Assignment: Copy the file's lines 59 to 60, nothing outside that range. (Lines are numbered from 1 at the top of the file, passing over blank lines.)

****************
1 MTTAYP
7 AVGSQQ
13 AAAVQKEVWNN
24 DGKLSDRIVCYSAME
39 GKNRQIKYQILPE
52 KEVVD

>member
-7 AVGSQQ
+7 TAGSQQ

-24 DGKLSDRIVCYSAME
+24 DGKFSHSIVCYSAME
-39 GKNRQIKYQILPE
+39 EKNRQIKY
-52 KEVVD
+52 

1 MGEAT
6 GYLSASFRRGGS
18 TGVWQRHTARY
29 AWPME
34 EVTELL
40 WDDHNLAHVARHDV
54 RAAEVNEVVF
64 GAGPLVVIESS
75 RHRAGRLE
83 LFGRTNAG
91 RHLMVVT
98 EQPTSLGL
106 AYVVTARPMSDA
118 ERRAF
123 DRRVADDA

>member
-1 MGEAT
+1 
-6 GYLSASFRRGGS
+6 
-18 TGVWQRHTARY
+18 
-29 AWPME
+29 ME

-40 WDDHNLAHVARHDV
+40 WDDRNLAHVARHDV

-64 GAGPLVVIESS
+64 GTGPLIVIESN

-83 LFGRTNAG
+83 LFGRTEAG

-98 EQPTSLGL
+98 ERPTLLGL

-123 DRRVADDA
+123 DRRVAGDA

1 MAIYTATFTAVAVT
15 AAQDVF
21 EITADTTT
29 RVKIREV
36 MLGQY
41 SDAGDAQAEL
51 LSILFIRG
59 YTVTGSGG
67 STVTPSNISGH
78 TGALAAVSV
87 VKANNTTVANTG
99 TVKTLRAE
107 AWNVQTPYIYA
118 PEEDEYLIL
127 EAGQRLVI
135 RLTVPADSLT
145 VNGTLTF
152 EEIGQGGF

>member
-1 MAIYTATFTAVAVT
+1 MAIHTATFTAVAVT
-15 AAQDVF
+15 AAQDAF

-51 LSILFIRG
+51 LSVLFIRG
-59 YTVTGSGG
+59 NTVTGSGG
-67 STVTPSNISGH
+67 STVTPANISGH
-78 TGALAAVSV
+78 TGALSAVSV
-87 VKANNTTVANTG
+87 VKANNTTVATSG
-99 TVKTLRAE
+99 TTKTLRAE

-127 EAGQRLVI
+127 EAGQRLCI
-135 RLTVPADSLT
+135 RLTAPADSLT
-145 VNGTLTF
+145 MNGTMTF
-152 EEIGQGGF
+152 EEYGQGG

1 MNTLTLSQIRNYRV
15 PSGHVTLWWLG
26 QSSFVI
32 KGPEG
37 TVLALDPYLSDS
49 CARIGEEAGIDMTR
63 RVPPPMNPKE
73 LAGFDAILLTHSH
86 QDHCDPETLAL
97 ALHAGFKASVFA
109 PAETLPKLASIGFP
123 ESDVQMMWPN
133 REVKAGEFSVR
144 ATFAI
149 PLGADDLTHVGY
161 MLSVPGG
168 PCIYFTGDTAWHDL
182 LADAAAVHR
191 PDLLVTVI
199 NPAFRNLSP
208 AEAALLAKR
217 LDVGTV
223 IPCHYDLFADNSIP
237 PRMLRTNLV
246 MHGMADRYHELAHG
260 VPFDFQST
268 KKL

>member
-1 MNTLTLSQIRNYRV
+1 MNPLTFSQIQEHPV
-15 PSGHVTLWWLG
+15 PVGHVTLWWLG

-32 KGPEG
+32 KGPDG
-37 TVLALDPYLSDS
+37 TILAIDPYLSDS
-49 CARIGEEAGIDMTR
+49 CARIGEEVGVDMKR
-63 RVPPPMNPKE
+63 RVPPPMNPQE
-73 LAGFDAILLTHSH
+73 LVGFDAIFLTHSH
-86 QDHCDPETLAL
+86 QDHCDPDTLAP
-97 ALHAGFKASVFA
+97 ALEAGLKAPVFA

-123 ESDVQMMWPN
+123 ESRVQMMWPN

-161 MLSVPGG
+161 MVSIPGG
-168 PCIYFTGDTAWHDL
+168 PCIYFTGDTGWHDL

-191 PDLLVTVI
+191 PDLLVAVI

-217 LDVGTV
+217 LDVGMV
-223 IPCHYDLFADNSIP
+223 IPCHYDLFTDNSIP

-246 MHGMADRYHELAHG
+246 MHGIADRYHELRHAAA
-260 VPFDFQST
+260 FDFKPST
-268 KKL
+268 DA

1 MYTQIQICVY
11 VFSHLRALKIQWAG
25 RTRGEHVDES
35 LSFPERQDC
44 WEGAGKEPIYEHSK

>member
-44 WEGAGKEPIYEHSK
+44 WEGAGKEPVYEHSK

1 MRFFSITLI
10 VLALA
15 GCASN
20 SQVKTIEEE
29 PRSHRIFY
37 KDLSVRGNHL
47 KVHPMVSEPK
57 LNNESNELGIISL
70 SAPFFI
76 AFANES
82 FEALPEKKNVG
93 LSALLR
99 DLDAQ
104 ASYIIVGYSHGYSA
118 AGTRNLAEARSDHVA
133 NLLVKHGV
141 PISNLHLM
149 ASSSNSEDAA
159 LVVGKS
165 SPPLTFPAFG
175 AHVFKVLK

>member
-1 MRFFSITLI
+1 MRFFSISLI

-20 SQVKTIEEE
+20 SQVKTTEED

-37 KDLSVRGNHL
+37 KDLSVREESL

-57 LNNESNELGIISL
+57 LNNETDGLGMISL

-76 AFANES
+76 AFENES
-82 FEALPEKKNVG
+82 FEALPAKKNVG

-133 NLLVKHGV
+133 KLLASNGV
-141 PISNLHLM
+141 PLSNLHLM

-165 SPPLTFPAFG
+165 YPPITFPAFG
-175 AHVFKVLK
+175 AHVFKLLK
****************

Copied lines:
78 TGALAAVSV
87 VKANNTTVANTG